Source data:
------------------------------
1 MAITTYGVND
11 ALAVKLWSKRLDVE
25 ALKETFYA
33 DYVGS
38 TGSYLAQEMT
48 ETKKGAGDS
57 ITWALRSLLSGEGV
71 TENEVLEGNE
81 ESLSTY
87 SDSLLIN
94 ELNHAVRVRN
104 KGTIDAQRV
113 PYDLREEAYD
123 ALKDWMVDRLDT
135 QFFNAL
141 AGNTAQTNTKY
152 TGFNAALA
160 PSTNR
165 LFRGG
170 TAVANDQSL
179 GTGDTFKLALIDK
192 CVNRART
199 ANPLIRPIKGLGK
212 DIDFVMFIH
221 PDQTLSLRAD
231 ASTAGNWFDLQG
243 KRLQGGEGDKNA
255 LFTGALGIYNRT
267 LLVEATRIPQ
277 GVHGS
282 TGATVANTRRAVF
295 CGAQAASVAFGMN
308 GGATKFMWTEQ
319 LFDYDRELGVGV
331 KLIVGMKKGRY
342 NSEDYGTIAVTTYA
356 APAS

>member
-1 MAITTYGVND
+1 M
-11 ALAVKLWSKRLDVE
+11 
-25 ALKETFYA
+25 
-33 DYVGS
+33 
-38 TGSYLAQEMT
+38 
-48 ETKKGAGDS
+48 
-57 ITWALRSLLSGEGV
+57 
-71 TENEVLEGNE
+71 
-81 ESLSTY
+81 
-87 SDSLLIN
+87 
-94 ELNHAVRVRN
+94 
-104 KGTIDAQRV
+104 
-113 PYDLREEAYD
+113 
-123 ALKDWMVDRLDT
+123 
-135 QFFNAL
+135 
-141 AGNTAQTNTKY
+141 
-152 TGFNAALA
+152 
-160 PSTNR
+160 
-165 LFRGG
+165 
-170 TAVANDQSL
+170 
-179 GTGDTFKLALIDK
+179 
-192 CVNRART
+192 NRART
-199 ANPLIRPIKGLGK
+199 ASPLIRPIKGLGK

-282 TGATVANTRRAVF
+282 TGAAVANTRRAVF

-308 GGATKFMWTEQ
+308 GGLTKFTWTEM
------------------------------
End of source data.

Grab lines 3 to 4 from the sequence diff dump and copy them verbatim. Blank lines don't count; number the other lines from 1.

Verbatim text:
25 ALKETFYA
33 DYVGS